To see that *A *is continuous, we note that

since (*An*) is a Cauchy sequence, the sup is finite, hence *A *is continuous by **Theorem 1 (c). **

Now we show that *An→ A *with respect to the usual *q*-norm on *L*(*E, F*> 0. Choose *N *such that

whenever *m,n* ≥ *N*. Then

So ||*An − A*|| → 0.■

*If p *= *q in Theorem 2, then L(E, F) is a q-Banach space. *

*But if F **, then L*(*E,F*) = *L*(*E*) *and it turns out to be a Banach space*.

Let *E *be a p-normed space and *M *a subspace. Then the closure *M¯ *of *M *is also a subspace. Thus if

then

where *r *. Hence M¯ is a subspace of *E*.

*Let E be a p-normed space, M a subspace of E, and F be a q-Banach space. If *

*is a continuous linear map, then there exists a unique extension of A to a continuous linear map *

*such that *

The uniqueness of *A*' is clear from the continuity. We show its existence. Let *x *∈ *M*¯ and let *x *= limn*xn *with *xn *in *M*. Then

Hence (*A*(*xn*)) is a Cauchy sequence in *F*, and since *F *is complete, (*A*(*xn*)) has a limit in F which we denote by *A*’(*x*). The value *A*’(*x*) is well-defined, for if *x *= limn yn with *yn *∈ *F *then limn*A*(*xn*) = lim*n A*(*yn*). Thus we have a well defined map *A*’ : *M*¯→*F*.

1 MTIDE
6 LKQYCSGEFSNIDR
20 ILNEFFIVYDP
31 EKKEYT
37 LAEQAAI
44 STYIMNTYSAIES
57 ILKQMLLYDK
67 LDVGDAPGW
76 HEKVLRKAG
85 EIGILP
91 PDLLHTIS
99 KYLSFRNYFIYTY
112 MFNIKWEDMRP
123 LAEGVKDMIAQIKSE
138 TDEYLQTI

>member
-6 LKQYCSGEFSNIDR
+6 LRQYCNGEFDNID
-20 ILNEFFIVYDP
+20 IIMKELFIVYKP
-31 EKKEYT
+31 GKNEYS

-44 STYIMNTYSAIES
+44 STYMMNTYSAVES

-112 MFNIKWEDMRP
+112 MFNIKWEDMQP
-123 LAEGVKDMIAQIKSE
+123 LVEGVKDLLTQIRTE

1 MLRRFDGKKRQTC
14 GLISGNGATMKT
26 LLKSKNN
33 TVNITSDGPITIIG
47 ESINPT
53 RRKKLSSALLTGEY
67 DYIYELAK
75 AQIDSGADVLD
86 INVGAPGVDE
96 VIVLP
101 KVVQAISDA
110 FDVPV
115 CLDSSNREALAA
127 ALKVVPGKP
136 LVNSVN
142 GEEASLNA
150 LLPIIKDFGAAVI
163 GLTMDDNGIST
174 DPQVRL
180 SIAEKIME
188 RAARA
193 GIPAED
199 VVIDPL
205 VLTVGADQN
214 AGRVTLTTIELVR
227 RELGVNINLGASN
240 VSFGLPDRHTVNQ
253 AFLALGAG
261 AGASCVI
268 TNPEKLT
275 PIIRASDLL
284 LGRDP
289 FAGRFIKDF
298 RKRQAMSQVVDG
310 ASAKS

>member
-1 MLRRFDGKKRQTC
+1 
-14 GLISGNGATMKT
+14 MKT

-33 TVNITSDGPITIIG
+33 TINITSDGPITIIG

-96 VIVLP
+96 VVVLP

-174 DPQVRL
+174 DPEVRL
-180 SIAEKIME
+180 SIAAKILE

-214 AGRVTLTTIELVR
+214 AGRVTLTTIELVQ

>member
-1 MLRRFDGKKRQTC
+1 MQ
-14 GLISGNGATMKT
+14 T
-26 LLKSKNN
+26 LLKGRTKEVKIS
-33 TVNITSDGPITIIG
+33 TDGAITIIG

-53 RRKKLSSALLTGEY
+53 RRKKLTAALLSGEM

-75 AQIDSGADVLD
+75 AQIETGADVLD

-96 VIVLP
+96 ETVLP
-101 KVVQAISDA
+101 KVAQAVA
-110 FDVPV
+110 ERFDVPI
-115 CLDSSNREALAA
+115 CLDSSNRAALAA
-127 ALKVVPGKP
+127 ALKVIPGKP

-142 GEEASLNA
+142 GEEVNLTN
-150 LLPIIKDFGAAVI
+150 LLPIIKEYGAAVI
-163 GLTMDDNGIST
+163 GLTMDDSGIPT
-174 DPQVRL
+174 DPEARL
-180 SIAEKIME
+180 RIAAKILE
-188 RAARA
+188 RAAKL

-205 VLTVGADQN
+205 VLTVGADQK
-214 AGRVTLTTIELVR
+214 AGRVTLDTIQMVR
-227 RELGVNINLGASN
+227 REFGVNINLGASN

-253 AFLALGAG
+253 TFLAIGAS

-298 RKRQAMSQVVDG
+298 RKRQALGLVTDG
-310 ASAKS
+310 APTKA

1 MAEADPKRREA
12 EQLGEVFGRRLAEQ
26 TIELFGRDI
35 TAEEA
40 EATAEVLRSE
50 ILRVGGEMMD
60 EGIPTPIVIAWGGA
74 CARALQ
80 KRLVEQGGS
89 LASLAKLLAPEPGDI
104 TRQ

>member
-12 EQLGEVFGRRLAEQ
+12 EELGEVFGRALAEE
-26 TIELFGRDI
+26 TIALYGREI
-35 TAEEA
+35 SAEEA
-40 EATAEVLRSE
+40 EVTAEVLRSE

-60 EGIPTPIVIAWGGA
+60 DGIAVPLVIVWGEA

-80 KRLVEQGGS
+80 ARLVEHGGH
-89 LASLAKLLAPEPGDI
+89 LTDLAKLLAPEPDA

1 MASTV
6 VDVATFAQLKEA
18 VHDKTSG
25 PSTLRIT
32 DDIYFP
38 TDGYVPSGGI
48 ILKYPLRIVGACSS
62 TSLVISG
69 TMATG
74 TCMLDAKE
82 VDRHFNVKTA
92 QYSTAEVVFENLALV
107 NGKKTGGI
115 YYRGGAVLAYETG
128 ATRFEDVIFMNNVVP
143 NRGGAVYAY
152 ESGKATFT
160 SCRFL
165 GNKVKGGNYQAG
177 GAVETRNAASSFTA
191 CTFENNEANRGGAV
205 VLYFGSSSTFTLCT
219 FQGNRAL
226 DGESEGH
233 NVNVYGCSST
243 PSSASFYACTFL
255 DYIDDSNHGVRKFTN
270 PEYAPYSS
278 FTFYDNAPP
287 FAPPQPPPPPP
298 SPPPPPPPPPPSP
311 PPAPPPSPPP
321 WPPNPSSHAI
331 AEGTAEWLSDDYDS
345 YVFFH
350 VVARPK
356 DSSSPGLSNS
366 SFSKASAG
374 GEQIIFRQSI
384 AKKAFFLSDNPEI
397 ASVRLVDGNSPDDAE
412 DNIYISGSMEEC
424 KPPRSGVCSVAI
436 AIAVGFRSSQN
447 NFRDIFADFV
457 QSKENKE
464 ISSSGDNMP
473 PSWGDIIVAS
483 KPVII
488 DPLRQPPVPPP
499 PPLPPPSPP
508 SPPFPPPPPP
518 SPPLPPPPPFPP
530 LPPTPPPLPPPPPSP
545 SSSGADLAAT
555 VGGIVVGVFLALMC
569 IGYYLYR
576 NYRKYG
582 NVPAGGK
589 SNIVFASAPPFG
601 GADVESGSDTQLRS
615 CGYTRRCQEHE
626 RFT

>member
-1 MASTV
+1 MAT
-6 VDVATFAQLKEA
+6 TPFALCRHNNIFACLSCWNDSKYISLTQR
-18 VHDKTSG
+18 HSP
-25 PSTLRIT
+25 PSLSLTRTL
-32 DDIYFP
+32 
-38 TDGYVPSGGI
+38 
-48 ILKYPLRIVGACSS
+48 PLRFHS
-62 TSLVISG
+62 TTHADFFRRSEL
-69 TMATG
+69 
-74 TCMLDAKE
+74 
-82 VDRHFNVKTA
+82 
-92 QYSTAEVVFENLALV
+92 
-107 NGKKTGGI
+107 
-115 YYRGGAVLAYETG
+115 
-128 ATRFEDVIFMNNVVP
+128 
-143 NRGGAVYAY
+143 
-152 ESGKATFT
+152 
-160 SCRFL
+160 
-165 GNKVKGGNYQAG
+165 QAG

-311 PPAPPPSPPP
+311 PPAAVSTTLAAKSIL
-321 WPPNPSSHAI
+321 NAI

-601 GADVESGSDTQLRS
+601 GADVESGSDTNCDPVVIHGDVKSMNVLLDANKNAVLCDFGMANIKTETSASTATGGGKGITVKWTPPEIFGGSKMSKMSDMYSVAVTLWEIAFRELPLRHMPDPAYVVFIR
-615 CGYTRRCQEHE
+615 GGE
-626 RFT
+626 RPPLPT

It remains to show that *A*’ is a continuous linear map. If *y *∈ *M*¯ and *y *= lim *y*n with *yn *∈ *M*, then for *r *,

Therefore,

Similarly,

Hence *A*’ is linear. For *x *∈ M, we have *A*’(*x*) = *A*(x) trivially. This show that *A*’ is a linear extension of *A*. Finally, we have

since the q-norm is a continuous function. From

(see **subsection 1.1.1), it follows that **

Hence *A*' is continuous and

Since *M* ⊂ *M*¯ and *A*’ = *A *on M, we have easily || *A *||≤ || *A*’ ||, which shows

*If E **i.e., q *= 1, *we have *|| *A*|| = ||*A*’||. *Also when p *= *q *= 1 *we get this classical result for the extension to the closure of subspaces in normed spaces, see*[**69]. **

The extension and separation problems for linear functionals have been studied in locally convex spaces by several authors.